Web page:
American Airlines’ Flight Attendants React To Company Purchase Of Aircraft


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American Airlines’ Flight Attendants React To Company Purchase Of Aircraft

By Bill Goldston

July 25, 2011 - On Wednesday, American Airlines management announced that the company has ordered 460 new narrow-body planes, with options to purchase an additional 465. The company plans to acquire 260 planes from the Airbus A320 family and 200 Boeing 737s. The company will be taking advantage of approximately $13 billion of committed financing provided by the two manufacturers. 

“The APFA applauds American Airlines management’s decision to take the company in a new direction, diversify the fleet, and modernize the in-flight experience for passengers,” said Laura Glading, president of the Association of Professional Flight Attendants.  

“But the work is not done. Shareholders should not be satisfied until management has secured both the physical and human capital to be successful and addressed a labor situation that has lingered for more than three years.”

The union is especially encouraged by the fuel efficiency these new planes will provide. This purchase represents a calculated and strategic move to bring American Airlines back to the forefront of this country’s aviation industry.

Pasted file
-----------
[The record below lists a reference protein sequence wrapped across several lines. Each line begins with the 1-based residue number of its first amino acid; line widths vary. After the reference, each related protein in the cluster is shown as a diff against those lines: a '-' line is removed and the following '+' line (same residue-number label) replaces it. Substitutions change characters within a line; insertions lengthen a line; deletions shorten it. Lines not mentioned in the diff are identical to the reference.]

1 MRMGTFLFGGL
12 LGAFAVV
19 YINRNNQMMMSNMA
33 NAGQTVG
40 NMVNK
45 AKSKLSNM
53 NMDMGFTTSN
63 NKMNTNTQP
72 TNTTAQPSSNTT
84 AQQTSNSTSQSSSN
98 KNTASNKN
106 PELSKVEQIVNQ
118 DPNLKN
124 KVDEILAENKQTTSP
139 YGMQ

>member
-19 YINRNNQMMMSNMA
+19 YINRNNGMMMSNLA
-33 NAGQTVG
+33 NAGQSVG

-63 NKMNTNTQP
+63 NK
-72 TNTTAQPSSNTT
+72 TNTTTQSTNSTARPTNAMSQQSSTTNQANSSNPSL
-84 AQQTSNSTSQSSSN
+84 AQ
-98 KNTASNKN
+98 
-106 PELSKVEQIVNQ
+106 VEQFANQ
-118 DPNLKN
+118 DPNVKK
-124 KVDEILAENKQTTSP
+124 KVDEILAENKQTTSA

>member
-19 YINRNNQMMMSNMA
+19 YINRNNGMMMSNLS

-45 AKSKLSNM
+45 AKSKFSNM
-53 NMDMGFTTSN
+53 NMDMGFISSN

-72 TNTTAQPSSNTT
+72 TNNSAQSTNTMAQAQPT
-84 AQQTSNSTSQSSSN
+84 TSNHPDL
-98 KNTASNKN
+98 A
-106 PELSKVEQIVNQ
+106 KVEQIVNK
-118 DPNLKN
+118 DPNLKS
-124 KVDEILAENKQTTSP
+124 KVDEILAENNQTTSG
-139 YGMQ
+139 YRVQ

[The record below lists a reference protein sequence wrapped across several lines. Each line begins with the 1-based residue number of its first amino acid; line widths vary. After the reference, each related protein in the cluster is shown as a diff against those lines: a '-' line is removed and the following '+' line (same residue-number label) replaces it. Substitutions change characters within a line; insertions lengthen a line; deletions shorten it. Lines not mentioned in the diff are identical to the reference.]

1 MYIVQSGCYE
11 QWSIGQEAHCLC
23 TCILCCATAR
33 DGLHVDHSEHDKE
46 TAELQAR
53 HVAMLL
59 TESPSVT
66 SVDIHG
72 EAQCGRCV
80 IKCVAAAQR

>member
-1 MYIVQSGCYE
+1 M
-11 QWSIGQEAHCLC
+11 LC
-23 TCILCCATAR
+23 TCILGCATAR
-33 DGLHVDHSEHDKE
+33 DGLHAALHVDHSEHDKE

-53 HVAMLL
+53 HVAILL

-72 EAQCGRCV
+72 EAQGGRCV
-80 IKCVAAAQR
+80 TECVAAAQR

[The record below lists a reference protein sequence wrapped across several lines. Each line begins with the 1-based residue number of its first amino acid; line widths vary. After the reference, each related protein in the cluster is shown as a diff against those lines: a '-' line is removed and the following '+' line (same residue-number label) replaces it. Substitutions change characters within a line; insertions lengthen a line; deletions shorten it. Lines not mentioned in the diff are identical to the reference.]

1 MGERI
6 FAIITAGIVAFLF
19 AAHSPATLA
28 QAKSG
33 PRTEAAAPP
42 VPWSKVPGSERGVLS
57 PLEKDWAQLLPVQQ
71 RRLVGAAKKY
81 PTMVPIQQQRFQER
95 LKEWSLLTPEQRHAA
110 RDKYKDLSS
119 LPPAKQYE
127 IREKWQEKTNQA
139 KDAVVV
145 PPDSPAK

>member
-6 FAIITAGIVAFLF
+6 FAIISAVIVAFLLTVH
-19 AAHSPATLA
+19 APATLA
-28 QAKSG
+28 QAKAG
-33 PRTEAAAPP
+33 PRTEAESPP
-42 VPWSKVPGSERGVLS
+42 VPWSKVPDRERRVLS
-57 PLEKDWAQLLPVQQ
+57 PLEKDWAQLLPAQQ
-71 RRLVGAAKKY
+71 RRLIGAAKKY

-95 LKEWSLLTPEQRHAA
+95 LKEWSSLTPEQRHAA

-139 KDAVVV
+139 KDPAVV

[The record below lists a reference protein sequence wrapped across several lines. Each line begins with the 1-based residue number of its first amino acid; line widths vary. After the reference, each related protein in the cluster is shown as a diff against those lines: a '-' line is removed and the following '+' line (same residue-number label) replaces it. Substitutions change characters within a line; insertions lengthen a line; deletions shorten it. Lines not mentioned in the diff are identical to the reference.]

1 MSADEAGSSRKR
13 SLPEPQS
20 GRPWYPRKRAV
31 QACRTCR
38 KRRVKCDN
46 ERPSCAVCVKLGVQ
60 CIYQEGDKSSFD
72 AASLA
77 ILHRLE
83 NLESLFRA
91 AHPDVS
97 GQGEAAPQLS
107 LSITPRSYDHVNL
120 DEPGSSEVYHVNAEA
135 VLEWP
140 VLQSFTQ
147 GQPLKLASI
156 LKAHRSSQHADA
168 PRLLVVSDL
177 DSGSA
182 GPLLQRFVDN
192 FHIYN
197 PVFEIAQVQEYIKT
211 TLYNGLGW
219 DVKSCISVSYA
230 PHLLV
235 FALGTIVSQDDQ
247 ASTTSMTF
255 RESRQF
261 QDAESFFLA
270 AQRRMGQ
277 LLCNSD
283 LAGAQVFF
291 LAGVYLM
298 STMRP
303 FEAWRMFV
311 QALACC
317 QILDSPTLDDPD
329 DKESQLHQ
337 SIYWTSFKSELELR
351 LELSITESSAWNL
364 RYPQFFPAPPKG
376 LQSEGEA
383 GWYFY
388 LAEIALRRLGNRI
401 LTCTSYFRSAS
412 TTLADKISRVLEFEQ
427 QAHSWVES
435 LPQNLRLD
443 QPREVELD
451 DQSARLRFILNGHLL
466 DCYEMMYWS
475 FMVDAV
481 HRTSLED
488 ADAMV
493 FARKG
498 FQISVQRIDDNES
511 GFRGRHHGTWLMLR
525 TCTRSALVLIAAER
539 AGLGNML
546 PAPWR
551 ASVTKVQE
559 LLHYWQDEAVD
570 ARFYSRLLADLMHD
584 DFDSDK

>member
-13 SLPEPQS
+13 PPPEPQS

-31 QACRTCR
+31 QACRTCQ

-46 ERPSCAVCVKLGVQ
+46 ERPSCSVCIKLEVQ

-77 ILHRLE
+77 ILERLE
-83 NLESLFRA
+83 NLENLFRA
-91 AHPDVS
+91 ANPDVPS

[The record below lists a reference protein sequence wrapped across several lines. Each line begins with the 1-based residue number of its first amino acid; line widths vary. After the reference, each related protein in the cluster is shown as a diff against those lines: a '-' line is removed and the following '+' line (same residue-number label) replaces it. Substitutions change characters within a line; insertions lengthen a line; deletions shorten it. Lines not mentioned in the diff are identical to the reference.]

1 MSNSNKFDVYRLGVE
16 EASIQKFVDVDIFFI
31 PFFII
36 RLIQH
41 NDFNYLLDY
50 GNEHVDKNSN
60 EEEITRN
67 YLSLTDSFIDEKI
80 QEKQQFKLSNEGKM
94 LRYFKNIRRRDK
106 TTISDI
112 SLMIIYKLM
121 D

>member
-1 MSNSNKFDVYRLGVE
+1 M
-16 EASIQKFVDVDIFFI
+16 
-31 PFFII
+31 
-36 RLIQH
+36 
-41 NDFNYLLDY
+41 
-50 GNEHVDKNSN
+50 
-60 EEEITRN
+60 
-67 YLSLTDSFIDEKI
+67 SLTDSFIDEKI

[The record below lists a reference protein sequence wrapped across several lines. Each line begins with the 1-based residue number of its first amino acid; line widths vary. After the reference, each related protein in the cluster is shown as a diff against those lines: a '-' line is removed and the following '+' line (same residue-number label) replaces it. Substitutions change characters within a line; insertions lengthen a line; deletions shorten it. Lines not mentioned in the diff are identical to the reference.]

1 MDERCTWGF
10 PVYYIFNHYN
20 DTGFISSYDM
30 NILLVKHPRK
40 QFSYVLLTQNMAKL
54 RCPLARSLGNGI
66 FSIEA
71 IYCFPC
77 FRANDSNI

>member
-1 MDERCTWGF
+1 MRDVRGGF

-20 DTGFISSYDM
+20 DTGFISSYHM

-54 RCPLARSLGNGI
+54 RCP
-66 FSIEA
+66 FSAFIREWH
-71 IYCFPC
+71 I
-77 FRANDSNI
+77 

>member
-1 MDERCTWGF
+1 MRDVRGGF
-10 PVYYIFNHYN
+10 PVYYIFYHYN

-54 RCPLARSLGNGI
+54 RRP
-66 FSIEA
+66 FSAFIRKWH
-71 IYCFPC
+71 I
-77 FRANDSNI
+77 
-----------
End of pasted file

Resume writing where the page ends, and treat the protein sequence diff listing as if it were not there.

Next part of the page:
“Announcement shows the company is capable of making strategic decisions,” said Glading. “We call on management to put the same effort toward reaching a comprehensive agreement with its employees that recognizes the sacrifices flight attendants and others made to avoid bankruptcy and allow for today’s promising announcement.” 

That Boeing and Airbus were willing to provide American Airlines with favorable financing terms is a testament to the sacrifices that APFA’s membership and others made in 2003 when the company was in dire straits. Without the generous salary and benefits givebacks of the Flight Attendants, totaling over $2 billion, American Airlines would have neither the capital nor credit needed to make such an ambitious purchase. 

The introduction of the Airbus A320 family places particular emphasis on the state of contract negotiations for all of the airline’s unionized employees who will need to be trained and certified to operate and maintain the new equipment. 

In 2003, APFA played a major role in keeping American Airlines solvent and out of bankruptcy by giving back an employee bailout of $340 million in annual salary and benefits, for a total of over $2 billion and counting.


Today, American Airlines is one of the nation’s leading air carriers and after three years and over 125 meetings APFA is still in frustrating and stalled contract negotiations with company management. Laura Glading is serving in her first four-year term as president of the union.

APFA was founded in 1977, the Association of Professional Flight Attendants (APFA) is the largest independent Flight Attendant union in the nation. It represents more than 18,000 Flight Attendants at American Airlines. APFA Members live in almost every state of the nation and serve millions of Americans as they travel the nation and the world.

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